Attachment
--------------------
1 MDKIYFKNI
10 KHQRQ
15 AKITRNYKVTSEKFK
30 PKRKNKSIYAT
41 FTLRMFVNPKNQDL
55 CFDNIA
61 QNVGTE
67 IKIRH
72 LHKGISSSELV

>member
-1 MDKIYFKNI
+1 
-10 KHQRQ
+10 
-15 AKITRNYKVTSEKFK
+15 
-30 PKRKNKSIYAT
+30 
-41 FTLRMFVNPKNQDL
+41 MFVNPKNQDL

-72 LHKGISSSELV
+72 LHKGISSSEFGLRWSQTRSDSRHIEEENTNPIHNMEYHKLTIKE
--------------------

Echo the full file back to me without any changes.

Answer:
1 MDKIYFKNI
10 KHQRQ
15 AKITRNYKVTSEKFK
30 PKRKNKSIYAT
41 FTLRMFVNPKNQDL
55 CFDNIA
61 QNVGTE
67 IKIRH
72 LHKGISSSELV

>member
-1 MDKIYFKNI
+1 
-10 KHQRQ
+10 
-15 AKITRNYKVTSEKFK
+15 
-30 PKRKNKSIYAT
+30 
-41 FTLRMFVNPKNQDL
+41 MFVNPKNQDL

-72 LHKGISSSELV
+72 LHKGISSSEFGLRWSQTRSDSRHIEEENTNPIHNMEYHKLTIKE